The survey assesses the health of adults and children in the USA and tracks changes over time, looking at who eats it (age, income, gender) and how they eat it (where and when).
The survey compiled by the National Center for Health Statistics shows between 2013 and 2016, more than 36 percent of adults - or more than 1 in 3 - consume fast food on a given day. But higher-income families ate fast food more often than lower-income families, and blacks ate it more than other racial or ethnic groups.
"What surprised me was the finding that income was positively associated with more fast food", said Dr. Lawrence Cheskin, an associate professor and director of clinical research at the Global Obesity Prevention Center at Johns Hopkins Bloomberg School of Public Health, who was not involved in the new report.
A new study has revealed something that shouldn't come as a shock to too many people - Americans love their fast food. Roughly 35 percent of Hispanic consumers and 31 percent of Asian-American consumers said they had eaten fast food the prior day.
"There is no reason to completely avoid fast food, but it shouldn't be consumed regularly", she said. Almost 45% of those between the ages of 20 and 39 eat fast food each day, but just 24.1% of those aged 60 and over do the same.
Liz Weinandy, a registered dietitian at The Ohio State University Wexner Medical Center, conceded that it's unsurprising that younger people eat the most fast food, but she said the rates are very concerning. It's based on a survey of about 10,000 adults over four years.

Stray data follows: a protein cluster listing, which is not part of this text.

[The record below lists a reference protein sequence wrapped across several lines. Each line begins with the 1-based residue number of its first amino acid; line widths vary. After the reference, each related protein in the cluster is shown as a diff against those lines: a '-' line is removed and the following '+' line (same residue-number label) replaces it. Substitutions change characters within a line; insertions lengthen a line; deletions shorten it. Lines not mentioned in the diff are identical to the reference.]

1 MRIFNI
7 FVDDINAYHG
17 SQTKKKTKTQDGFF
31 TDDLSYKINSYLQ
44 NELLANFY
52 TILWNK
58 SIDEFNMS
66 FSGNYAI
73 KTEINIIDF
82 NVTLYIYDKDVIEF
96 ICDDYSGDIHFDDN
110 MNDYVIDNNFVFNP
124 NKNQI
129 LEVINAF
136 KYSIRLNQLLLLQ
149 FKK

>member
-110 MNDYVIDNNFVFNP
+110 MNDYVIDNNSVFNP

Fast food consumption also varied by race, with black adults eating the highest amount at 42.4 percent.
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"When we see news clips of a shark swimming near a beach, it scares us into not going near that beach", Weinandy said.
When it came to gender, men were most likely to buy fast food for lunch, while women would purchase it as a quick and low-priced snack.
"We do know that fast food advertising has gone up during that time by pretty large amounts".
Find out more about healthy eating at the American Heart Association.
'Either through subsidies to farmers or taxes put on sugar-sweetened beverages and processed foods to decrease the abundance'.
Too often, though, Americans ignore the danger.
She believes that policymakers, doctors and health food advocates need to "beat fast food companies at their own game" in order to turn things around.
'And from there, you're establishing good behavior for kids to follow'.